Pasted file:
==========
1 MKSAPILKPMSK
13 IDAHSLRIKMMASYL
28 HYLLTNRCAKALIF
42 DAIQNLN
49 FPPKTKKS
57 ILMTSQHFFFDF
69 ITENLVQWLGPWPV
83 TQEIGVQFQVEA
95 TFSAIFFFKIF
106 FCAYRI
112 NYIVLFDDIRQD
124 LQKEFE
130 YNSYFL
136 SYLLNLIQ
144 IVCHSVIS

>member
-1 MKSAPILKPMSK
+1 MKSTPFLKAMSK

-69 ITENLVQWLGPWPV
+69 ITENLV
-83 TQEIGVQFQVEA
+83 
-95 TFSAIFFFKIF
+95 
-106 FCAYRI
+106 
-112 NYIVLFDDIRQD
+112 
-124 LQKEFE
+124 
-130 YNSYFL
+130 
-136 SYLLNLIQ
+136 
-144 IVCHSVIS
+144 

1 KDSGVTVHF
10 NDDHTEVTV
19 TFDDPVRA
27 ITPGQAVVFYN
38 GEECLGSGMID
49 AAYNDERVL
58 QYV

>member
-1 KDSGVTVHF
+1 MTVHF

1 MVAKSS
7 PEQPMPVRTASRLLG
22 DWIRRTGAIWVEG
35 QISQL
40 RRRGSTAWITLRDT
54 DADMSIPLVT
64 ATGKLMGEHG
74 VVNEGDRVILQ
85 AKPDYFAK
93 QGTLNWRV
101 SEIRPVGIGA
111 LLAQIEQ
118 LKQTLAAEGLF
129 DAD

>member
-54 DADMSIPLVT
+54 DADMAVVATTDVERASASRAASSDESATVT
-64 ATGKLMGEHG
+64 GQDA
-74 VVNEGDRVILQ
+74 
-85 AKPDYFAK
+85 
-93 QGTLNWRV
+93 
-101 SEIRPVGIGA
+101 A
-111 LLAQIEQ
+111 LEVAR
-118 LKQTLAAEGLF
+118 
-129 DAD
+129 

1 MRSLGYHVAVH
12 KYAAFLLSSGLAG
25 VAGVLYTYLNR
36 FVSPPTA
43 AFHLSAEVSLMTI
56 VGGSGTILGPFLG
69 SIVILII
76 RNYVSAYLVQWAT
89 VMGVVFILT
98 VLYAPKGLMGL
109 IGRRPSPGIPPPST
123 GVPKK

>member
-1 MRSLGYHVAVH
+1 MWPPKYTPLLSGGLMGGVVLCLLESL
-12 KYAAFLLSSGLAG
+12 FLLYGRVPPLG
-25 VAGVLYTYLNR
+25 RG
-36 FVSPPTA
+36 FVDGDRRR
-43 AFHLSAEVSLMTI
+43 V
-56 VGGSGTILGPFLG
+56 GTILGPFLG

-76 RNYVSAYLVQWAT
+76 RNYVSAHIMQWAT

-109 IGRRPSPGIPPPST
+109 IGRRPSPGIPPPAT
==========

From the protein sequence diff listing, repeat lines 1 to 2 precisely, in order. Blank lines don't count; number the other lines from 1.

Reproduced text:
1 MKSAPILKPMSK
13 IDAHSLRIKMMASYL